Mourners place National League for Democracy (NLD) flags besides Win Tin's body during his funeral in Yay Way cemetery on April 23, 2014 in Yangon, Burma. The Burmese journalist who helped Aung San Suu Kyi launch a pro-democracy movement against the junta military regime, died April 21 in Rangoon.
Credit: Ruben Salgado

CHICAGO — The touching funeral in Rangoon for Win Tin, the intrepid journalist who spent 19 years in prison for refusing to kowtow to his military captors, revealed the quiet undertow in Myanmar/Burma. The threat to a free press is real.

As up to 100,000 people, including senior dissidents, international dignitaries, and ordinary citizens passed the cortege or stood vigil at headquarters of the NLD, the opposition party Win Tin helped found, two ominous realities filled the air: since December, five journalists had been arrested; and in March, Parliament passed a law authorizing the Ministry of Information to ban reporting it believes could “incite unrest,” “insult religion” or “violate the Constitution.”

These actions confirmed what Win Tin shared with me in an interview last March: freedom is not something that can be metered out in controlled bits by a reluctantly retreating military.

The most important thing Western democracies can do to support the Burmese people is help foster the growth of a free local press. Despite widespread giddiness about Myanmar’s recent liberalization, the international community is ignoring deeply worrisome conflicts because few journalists are covering them – and coverage from international news outlets only goes so far.

Last Saturday, journalists assembled in Rangoon to plan a campaign to protect journalists and expand media freedom. Tow Zaw Latt, bureau chief of Democratic Voice of Burma (DVB), is one of the organizers. “If we don’t take any action the government will continue to pressure journalists,” he told the Irrawaddy, founded in 1993 by Burmese journalists living in exile in Thailand with a mission of covering Burma/Myanmar and Southeast Asia.

There is no shortage of living local heroes. During the 1988-2010 military reign, anyone who spoke critically of their oppressor was either jailed or expelled. For years, brave individuals bolstered one another in prison with dreams of freedom.

They clandestinely passed news to journalists in exile—most notably staff of The Irrawaddy in Thailand, Mizzima in India, and DVB in Norway. In addition to disseminating information, these journalists shared a passion--to nurture a mature news organization they could transplant to a freed Burma.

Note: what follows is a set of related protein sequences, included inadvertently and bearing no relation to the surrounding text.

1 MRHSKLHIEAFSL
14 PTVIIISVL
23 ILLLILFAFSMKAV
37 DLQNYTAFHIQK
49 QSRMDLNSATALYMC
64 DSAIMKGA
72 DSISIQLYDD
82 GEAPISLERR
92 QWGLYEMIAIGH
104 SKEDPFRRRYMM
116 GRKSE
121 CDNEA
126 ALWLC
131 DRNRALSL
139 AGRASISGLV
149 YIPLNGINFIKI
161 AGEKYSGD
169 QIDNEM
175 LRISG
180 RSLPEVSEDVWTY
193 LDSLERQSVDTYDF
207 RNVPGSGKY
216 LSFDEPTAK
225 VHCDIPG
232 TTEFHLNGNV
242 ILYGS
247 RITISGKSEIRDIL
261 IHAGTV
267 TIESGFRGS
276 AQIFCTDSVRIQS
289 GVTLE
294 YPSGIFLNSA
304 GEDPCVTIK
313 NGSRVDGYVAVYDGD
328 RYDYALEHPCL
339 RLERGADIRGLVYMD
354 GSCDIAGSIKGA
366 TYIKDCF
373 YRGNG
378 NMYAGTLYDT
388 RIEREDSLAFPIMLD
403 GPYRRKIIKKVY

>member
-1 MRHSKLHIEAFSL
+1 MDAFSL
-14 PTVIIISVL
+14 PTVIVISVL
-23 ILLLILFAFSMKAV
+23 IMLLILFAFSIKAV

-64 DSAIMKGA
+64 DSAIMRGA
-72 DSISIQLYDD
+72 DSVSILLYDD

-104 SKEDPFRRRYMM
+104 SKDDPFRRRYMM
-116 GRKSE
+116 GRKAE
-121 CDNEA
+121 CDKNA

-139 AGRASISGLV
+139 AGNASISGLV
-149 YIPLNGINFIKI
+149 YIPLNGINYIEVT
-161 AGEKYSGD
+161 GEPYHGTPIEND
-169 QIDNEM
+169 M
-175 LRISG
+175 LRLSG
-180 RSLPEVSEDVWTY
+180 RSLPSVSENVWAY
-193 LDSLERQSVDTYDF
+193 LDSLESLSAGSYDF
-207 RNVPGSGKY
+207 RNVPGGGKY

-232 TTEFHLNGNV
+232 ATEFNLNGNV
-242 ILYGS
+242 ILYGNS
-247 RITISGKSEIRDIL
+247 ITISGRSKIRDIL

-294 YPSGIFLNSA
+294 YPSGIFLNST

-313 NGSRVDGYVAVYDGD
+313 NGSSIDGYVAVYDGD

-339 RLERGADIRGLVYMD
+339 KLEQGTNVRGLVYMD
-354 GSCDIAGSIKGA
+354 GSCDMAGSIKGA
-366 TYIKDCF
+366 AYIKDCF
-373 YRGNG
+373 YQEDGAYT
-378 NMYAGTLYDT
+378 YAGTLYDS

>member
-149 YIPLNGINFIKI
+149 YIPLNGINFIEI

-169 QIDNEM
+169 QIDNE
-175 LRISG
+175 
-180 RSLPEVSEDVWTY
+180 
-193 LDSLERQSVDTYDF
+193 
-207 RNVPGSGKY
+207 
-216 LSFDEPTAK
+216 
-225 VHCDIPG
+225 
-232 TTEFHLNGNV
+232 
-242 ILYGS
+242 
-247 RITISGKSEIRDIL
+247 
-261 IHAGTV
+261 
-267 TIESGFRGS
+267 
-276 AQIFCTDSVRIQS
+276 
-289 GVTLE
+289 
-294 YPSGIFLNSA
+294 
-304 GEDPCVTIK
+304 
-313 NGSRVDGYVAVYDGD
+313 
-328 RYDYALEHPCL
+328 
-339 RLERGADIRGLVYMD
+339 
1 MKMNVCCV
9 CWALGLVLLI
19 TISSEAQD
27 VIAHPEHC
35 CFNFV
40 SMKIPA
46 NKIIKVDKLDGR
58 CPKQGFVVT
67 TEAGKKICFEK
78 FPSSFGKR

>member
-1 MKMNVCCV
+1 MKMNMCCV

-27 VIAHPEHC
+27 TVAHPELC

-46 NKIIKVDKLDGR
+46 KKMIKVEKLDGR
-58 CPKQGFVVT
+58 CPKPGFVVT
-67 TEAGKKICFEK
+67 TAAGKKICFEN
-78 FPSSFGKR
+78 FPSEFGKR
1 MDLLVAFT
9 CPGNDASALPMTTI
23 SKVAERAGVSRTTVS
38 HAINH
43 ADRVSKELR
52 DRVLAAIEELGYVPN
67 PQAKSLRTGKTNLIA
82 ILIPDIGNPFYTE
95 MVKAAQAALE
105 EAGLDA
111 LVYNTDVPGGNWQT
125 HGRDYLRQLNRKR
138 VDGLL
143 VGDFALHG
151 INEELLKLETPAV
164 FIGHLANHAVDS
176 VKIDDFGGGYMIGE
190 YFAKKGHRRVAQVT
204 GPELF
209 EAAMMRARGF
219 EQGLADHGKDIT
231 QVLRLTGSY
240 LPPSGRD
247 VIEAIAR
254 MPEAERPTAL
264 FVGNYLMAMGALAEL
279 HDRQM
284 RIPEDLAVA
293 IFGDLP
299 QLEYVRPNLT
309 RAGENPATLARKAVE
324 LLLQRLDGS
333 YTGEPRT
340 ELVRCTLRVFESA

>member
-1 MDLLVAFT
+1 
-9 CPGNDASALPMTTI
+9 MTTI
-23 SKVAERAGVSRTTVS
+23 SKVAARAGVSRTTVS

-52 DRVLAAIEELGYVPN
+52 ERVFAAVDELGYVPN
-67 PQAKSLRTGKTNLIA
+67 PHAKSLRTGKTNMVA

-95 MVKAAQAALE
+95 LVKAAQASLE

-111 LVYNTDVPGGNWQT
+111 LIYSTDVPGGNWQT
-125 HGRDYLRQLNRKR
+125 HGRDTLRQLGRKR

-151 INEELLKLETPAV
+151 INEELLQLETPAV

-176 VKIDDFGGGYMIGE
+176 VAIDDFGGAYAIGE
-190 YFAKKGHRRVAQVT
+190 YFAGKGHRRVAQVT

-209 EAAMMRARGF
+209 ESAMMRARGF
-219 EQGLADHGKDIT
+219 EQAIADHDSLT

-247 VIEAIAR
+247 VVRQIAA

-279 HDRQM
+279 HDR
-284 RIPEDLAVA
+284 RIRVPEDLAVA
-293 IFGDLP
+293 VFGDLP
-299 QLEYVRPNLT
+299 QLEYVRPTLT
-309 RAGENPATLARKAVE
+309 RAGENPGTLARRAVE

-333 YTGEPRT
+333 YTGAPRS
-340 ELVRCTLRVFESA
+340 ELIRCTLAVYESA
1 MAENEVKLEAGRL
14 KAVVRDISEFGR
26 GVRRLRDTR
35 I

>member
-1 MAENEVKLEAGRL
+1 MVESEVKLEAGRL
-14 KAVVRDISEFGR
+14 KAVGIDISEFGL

Beginning in 2012, as the reformist government released jailed journalists and allowed those who had fled to return on temporary visas, the moment seemed at hand. Irrawaddy, Mizzima and DVB opened temporary offices in Rangoon, and existing papers began to think about becoming dailies.

Independence remained fragile, however. Finances are tight, skilled journalists few, the terrain uneven. When covering inflammatory stories, local reporters are easy targets for rampaging zealots or police that choose to turn a cold eye.

I saw the result in person. I was in Burma last March interviewing journalists, academics, and activists when ethnic/religious violence broke out in the small city of Meikhtila, leaving 43 dead and 13,000 displaced, most of them Muslims.

The complexity of the press role became apparent. Local photographers and reporters were limited by partisans that resented their objectivity; editors already covering the conflicts on the border states wondered how many stories containing implied criticism of the government they could safely print at one time.

It was up to the international press to cover the story. Reuters reporters Andrew Marshall and Jason Szep, having covered the story as it evolved over the year, got close enough to file the compelling in-depth stories that the Pulitzer Prize Board recognized with the Pulitzer Prize for International Reporting.

Still, coverage by the international press is not the best long-range option. A strong local press will always be superior at understanding local culture, getting to the heart of a story and building the people’s confidence.

Moreover, the Burmese government remains tentative about foreigners. As we have seen with their recent expulsion of Medecins Sans Frontieres from the Muslim-Buddhist conflict area on the premise that medical staff were “fuelling tensions” and being “detrimental to the rule of law,” it is not extreme to think a testy government, perceiving threat, could expel the foreign press.

Win Tin’s epitaph reads “May you differentiate between what is right and what is wrong, always stand on the right side and fight against what is wrong.” A free press is our best chance of doing that anywhere, but never more so than in Myanmar, now.

Susanne Dumbleton is professor and former dean at DePaul University School for New Learning. A Public Voices Fellow of the OpEd Project, she is writing a book on Aung San Suu Kyi, Helen Prejean, and Wangari Maathai as leaders for social justice.
 

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